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The season was certainly not what Clippers forward Ryan Gomes had hoped. He entered training camp in December looking to contribute as a primary backup to newly acquired starter Caron Butler.
It was an opportunity to bounce back from a career-low season in 2010-11 when he averaged just 7.2 points per game on 41% shooting with 3.3 rebounds. There looked to be ample opportunity for Gomes, in his seventh NBA season, to get minutes at both forward spots and play a similar efficient style off the bench that made him a valuable commodity for three years with the Timberwolves.
Still, Gomes served as a valuable member of the locker room. He appeared in just 32 games, only three after Feb. 22, but his presence as a mentor for younger players and a positive influence overall was not lost on his teammates. To some extent, Gomes, who is as knowledgeable about the sport as anyone in the league, was like another coach on the bench.
Kenyon Martin called Gomes the "ultimate pro" based on how he handled his lack of playing time. And while Gomes admitted the situation was not ideal, he maintained that being supportive was more important than anything.
Gomes has one season remaining on his contract and is heading into an offseason in which his role is somewhat undefined. He’s already started working out at home in Connecticut and is expected to be back in Los Angeles soon.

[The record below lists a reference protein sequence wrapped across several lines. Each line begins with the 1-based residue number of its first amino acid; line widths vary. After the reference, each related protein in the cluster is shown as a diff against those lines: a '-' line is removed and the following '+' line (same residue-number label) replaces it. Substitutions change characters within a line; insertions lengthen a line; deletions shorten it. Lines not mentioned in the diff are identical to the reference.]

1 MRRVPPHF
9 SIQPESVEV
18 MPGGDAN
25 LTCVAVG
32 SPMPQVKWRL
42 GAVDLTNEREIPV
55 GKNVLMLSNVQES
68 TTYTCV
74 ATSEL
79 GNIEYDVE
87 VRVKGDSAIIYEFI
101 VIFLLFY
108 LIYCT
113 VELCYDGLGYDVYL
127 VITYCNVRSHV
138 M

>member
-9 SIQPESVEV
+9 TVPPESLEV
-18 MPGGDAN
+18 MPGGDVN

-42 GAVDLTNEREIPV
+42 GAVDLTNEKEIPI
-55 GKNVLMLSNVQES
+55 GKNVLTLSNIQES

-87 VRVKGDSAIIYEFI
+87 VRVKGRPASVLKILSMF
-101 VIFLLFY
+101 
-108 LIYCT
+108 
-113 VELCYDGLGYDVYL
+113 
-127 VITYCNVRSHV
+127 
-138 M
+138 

Severns and the coaching staff are anxious for Gomes to return to the facility. "We need him around because he works so hard and young guys see it," Severns said.
Gomes is often one of the last players to leave the court and constantly works with Trey Thompkins and Travis Leslie, among others.
"He plays a lot of 1-on-1 with Trey and Blake [Griffin] and really pushes them," Severns added.
For Gomes, it will also be about pushing to re-establish himself as the player who averaged 13 points and five rebounds and shot 37% from 3-point range in 2008-09 and prove his first two seasons with the Clippers were merely an anomaly.
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